A lot of technology companies, such as Nintendo and Sony for our purposes, have language in their warranty policies that aim to dissuade users from repairing their purchased items. Companies also don’t want you to use third-party items, such as unofficial chargers or parts. Before, doing things like that voided warranties. But the FTC says that’s not legal, and is starting an effort to crack down on companies attempting these consumer restrictions.
The FTC announced that this week, the agency sent warnings to six different companies for these policies, which the FTC argues violate a 1975 law that is meant to protect consumers’ rights to seek or perform repairs on their own purchased devices. These warning letters demand the companies in question not only stop voiding warranties, but also remove the language in question from their policies. This warning comes with a 30-day deadline.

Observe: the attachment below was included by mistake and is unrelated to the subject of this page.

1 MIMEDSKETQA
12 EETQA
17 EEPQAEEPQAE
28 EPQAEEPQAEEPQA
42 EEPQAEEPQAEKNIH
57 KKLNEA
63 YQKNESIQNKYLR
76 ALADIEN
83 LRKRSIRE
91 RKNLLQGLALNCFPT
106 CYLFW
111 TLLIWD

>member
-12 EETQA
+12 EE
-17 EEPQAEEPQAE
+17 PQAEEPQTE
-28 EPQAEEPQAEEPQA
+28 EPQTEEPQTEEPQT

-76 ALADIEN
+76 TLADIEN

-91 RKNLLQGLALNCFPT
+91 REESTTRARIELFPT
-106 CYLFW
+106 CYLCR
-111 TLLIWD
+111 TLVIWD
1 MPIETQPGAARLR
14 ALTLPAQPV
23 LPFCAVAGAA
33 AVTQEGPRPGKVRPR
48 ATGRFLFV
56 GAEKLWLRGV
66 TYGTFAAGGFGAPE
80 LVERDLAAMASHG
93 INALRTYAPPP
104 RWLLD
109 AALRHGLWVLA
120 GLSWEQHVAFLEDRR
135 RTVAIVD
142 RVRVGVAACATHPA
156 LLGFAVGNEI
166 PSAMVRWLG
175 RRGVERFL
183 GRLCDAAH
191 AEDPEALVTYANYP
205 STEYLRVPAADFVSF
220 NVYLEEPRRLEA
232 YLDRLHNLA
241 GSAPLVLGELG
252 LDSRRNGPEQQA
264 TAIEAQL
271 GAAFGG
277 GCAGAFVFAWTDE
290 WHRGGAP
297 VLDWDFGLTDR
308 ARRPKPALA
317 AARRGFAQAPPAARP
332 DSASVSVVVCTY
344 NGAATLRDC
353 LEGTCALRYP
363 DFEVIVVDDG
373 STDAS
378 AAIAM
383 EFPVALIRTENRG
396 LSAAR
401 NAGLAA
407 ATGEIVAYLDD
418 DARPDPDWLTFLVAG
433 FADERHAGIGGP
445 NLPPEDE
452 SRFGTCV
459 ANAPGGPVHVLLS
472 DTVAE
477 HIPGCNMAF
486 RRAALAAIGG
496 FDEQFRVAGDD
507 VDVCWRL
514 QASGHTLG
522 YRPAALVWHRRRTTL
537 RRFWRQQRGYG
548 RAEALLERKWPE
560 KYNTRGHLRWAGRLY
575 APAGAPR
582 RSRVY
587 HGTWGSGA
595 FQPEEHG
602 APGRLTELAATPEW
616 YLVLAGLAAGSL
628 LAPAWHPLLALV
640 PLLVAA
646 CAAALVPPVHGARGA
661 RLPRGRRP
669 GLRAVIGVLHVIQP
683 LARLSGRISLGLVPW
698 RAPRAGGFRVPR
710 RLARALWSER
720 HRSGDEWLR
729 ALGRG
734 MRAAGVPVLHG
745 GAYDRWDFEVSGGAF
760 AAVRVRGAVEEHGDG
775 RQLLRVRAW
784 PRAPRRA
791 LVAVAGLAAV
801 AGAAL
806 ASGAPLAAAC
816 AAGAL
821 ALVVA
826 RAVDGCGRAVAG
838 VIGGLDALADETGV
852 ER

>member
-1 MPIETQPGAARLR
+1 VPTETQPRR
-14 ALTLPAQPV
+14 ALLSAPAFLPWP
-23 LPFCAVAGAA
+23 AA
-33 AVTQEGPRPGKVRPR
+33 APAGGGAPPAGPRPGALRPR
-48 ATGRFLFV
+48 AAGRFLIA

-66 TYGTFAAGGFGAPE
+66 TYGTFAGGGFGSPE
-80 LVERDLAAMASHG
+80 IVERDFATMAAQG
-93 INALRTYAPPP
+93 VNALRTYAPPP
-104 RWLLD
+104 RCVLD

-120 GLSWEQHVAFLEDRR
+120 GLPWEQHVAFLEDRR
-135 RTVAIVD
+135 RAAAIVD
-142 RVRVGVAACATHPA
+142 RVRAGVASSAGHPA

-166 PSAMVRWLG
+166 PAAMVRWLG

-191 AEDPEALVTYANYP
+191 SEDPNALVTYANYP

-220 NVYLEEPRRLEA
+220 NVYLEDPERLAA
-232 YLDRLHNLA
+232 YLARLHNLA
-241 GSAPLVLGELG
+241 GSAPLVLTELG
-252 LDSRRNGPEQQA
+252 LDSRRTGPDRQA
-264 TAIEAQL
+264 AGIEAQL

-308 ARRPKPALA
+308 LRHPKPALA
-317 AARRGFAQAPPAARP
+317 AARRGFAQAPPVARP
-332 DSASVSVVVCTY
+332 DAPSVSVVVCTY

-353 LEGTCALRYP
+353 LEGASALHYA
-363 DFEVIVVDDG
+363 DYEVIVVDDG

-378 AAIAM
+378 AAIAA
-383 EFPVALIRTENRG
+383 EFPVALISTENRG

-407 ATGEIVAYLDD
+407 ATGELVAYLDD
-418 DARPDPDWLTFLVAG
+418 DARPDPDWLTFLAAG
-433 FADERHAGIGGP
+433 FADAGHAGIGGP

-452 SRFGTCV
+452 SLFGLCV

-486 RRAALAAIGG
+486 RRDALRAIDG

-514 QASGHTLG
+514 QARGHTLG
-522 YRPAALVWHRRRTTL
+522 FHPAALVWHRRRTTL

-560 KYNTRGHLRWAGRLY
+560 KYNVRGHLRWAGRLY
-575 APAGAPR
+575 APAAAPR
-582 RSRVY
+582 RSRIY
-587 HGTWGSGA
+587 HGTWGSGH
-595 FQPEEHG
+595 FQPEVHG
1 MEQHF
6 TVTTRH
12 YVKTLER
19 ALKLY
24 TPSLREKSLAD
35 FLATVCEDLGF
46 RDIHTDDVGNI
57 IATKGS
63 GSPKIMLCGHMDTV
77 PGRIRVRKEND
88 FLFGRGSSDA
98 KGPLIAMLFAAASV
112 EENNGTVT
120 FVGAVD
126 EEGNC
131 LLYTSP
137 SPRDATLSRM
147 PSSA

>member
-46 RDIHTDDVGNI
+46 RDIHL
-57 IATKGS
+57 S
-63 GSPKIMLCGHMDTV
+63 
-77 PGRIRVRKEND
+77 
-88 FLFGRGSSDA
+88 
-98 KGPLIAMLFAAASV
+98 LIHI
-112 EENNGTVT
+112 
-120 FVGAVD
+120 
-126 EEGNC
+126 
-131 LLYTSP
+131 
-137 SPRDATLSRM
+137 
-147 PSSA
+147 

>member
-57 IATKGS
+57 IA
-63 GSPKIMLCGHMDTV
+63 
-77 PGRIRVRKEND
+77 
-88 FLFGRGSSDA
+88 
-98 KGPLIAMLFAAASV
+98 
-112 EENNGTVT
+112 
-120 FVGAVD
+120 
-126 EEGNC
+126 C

Many companies have put barriers in place to ensure official repair workers are able to determine if customers have attempted to open their hardware. The PlayStation 4 and Xbox One both have stickers, for example, that will tear upon opening the devices. The FTC and other legislative bodies have attempted to speak out against or fight these policies in the past, but now the FTC appears to be making a new effort to go after hardware makers specifically.
Source: Ars Technica